POOR HEALTH: Pittsburgh Post-Gazette
September 5, 2014
by Lillian Thomas
The U.S. continues to trail other nations in recognizing the role of poverty in quality of health.
In Canada, where indigenous people in Manitoba between the ages of 10 and 25 are eight times more likely to commit suicide than non-indigenous people, a program aims to restore health as “life in balance.” It focuses on strengthening the identity, culture and language of the youths to counteract depression and other psychological disorders.
In New Zealand, the Public Health and Disability Act passed in 2000 created 21 district health boards required to respond to community health needs and reduce health inequalities.
In Iran, a national program called Meshkat Salamat battles malnutrition in rural children. The program encourages breastfeeding, and provides nutrition education, vitamin supplements and iodized salt to affected families.
The work of researchers documenting the connections between poverty and health has been influential in many countries.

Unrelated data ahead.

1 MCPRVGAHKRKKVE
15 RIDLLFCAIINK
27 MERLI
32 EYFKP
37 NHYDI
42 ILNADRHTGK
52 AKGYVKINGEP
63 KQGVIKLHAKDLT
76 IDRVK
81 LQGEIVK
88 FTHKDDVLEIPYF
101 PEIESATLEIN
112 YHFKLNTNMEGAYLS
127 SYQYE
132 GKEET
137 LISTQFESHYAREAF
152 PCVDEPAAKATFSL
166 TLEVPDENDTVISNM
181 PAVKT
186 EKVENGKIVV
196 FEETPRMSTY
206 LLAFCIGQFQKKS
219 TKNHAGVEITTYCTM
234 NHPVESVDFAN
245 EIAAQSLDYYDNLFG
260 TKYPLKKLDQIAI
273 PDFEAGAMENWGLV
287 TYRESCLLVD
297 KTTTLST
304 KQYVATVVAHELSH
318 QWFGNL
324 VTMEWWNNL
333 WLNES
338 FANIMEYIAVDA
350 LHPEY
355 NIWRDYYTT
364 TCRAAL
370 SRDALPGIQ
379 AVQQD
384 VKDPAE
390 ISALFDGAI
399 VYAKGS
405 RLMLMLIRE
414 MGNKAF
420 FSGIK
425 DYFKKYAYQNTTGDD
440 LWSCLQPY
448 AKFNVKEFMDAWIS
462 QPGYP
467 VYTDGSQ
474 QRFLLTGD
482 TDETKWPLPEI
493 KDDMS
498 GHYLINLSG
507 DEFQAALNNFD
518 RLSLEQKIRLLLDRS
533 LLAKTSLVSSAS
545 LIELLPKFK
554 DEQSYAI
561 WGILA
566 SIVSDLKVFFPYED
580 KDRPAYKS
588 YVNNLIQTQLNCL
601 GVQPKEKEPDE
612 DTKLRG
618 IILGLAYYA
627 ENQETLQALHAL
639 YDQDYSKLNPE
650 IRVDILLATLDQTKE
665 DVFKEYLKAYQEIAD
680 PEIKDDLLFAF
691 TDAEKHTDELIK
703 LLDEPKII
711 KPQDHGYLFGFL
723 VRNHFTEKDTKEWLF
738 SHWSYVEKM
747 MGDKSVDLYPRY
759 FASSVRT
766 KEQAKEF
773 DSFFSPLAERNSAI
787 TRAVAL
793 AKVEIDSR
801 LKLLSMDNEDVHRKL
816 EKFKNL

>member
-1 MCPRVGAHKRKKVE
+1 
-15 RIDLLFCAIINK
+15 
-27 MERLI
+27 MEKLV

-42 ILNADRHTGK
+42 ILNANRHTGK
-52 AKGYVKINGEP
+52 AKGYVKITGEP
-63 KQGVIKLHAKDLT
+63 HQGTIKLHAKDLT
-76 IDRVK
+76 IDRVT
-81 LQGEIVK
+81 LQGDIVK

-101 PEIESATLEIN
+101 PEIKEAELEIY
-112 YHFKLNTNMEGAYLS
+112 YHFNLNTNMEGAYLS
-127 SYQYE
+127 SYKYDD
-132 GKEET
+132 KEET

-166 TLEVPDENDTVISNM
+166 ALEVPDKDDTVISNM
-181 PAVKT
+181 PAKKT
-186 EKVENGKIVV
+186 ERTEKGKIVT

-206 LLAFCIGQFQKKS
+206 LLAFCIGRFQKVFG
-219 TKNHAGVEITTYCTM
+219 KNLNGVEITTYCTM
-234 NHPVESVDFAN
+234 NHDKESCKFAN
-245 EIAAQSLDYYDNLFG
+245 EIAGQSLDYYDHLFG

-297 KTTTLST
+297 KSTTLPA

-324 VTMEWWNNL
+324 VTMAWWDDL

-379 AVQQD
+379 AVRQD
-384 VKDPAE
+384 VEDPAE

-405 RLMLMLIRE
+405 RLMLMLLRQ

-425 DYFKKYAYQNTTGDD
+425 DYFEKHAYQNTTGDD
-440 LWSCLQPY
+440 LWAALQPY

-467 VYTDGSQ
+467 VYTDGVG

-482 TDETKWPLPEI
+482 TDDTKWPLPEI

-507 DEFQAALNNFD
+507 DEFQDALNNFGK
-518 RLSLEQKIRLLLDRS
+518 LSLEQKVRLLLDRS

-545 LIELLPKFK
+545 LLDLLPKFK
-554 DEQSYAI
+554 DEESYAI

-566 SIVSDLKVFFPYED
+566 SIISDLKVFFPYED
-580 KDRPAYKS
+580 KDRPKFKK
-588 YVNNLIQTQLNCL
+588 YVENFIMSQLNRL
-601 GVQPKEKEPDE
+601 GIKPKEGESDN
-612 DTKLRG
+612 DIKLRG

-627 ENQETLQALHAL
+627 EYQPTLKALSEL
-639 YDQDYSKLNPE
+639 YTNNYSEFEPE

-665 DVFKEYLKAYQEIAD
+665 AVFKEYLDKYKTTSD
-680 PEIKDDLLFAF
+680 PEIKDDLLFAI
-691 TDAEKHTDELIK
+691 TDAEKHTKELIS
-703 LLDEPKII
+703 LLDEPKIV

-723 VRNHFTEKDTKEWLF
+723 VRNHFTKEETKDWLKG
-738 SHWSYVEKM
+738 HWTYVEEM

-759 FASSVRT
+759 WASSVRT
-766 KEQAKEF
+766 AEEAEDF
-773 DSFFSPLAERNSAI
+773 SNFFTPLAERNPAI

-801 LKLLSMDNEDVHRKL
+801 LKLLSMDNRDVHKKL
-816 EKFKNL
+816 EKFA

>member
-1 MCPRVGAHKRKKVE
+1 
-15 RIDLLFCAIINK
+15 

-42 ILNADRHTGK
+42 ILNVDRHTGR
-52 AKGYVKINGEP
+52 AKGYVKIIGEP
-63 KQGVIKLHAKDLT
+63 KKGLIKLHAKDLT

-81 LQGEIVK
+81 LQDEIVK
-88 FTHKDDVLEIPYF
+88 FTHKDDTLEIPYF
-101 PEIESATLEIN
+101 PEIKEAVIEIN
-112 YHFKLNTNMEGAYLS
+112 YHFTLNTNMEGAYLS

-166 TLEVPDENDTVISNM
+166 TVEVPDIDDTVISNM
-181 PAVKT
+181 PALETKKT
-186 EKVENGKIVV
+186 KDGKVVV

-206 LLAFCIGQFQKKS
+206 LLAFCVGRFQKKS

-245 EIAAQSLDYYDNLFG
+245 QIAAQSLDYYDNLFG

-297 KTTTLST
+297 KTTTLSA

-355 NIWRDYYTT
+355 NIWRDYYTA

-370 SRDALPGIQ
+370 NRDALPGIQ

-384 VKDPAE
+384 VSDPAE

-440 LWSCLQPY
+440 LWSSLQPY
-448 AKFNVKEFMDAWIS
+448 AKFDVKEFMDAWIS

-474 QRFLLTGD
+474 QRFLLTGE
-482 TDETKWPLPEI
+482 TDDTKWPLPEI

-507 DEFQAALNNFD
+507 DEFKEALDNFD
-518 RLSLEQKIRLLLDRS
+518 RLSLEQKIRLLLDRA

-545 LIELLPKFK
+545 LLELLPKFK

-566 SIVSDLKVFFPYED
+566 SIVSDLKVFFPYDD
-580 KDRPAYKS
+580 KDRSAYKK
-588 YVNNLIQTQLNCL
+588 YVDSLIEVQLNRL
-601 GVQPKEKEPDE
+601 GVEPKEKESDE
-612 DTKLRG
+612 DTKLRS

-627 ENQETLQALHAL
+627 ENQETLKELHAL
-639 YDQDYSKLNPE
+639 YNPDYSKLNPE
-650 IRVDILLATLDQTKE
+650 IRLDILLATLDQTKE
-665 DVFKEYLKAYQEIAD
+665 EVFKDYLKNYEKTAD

“British statistics have shown, for as long as one has cared to look, that health follows a social gradient: the higher the social position, the better the health,” wrote Michael Marmot of the University College London in the introduction to “The Social Determinants of Health,” first published by the World Health Organization in 2003. Many components of British health care address such social determinants.
Ken Thompson, a Pittsburgh psychiatrist who has worked with poor and homeless populations, said the fact that the “social gradient” persisted even in countries such as England where there is a national health service showed that it was more than a matter of access.